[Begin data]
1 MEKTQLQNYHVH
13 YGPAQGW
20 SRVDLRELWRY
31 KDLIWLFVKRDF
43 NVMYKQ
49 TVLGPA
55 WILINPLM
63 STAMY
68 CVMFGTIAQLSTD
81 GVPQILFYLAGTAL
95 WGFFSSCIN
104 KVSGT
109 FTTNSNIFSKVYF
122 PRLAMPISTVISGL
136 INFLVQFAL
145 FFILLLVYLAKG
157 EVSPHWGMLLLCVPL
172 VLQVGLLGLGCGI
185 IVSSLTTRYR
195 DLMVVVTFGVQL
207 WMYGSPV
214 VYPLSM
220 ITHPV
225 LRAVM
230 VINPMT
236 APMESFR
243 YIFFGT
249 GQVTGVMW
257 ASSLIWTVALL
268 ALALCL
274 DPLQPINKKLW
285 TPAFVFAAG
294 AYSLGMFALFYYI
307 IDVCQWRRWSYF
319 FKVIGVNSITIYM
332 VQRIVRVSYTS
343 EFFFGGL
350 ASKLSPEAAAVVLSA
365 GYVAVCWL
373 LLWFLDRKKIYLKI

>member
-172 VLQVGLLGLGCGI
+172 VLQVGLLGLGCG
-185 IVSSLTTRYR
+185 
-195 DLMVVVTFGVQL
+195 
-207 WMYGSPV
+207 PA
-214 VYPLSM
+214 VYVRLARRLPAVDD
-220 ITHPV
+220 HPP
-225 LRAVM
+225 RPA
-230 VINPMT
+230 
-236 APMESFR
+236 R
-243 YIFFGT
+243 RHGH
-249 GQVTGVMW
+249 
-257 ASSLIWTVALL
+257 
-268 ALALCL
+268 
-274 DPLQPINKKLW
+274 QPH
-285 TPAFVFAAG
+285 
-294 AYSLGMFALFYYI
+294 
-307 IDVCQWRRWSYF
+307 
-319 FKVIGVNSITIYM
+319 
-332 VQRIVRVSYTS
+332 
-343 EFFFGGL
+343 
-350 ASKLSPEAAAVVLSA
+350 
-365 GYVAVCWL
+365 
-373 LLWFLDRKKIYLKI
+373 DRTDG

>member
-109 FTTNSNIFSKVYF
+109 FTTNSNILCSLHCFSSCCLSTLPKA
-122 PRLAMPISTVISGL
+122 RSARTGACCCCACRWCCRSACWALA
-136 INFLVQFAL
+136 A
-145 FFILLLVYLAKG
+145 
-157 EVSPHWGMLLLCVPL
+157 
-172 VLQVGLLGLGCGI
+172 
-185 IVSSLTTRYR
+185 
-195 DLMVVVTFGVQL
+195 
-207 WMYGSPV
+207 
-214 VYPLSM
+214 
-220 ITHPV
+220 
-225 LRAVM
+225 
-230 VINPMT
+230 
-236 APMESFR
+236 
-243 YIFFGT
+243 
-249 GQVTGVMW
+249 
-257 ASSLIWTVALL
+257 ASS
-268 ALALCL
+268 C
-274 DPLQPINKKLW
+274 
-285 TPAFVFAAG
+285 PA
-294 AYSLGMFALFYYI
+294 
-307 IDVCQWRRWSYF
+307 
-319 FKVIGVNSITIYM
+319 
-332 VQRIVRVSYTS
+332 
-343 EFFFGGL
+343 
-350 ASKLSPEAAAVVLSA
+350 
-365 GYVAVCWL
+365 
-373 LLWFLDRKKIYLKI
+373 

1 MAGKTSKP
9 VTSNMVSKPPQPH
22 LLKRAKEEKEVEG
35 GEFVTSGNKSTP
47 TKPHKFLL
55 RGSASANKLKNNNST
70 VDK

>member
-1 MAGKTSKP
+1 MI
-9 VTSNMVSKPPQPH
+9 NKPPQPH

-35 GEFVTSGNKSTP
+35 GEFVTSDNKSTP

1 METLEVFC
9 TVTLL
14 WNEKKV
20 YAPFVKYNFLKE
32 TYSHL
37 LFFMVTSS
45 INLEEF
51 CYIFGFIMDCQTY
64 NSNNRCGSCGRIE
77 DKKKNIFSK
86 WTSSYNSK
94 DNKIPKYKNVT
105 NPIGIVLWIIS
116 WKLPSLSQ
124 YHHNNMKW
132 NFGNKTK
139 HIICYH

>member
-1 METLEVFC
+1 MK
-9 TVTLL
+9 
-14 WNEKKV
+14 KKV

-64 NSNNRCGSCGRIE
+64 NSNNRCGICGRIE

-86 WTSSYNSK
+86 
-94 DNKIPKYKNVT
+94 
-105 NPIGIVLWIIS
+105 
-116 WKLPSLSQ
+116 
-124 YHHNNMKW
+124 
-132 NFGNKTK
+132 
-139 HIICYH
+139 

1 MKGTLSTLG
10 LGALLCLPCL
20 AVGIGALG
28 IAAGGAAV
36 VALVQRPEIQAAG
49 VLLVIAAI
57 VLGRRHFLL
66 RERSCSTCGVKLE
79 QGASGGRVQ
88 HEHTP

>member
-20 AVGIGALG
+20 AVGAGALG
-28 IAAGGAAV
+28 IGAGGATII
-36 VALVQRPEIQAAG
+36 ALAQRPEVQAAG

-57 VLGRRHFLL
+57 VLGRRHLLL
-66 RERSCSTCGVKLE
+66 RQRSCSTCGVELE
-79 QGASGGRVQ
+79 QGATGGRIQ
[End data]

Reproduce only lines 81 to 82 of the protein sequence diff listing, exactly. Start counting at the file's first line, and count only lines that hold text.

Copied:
+343 
-350 ASKLSPEAAAVVLSA